Someone Else Was Killed Last Night by Alan Catlin

Table fans move the dead,
humid air, scented with smoke
of half-tobacco, half-dime bag
weed blunts and idling road blocking
car exhaust. Street dealers on
sidewalk, sagging front porches,
trade coded handshakes, well
wrapped product, and fifty dollar
bills with best bros. Their come-
alive- after-five jive talk,  lost in
deep bass radio thrum, chopped
hogs caravanning down high echo
side alleys.  All night, every night,
in endless no rain heat wave,
summer months blend into yet
another haze choked, airless,
too hot to think, too humid to breath, day.
No deposit beer bottles by the case
inside ratty walkup room already
warm to the touch once the ice chest
lid is closed. Outside, between
deliveries, permanently busted,
no drive cars, leaking black plastic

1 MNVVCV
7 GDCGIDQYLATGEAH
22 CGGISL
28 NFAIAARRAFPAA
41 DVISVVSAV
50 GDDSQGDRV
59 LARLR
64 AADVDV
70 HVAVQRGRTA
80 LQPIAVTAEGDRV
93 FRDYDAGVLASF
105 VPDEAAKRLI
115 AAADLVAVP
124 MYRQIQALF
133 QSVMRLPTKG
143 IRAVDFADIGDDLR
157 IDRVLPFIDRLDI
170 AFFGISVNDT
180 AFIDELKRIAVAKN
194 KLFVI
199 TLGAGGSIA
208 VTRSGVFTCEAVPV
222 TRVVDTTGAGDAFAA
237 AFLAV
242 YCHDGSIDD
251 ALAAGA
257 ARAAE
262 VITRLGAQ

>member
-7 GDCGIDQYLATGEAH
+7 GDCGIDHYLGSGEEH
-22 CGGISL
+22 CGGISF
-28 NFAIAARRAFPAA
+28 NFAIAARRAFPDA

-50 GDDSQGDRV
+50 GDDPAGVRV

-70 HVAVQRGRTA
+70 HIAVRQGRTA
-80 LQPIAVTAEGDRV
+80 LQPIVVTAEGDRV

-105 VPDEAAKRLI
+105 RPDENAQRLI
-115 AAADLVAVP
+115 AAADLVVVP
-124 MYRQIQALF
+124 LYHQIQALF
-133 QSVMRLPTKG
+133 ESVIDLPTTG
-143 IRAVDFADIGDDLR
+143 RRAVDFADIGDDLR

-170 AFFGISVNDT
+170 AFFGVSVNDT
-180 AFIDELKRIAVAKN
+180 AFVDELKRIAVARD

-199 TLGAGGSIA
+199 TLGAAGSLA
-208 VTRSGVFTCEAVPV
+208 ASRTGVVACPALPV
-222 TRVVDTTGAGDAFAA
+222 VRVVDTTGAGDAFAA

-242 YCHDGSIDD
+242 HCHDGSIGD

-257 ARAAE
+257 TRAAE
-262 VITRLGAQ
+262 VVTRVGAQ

sacks of garbage and the solemn,
eerie faces of the dealers in green halos
of cell phone light always talking but
never to someone nearby. Distant sirens
drawing near: somewhere out there,
in the no street light night, someone
is shooting someone else.
And tomorrow, maybe here, their friends
will be shooting someone back.

Alan Catlin
Alan Catlin is the poetry editor of His latest books of poetry are American Odyssey from Future Cycle and Last Man Standing from Lummox Press

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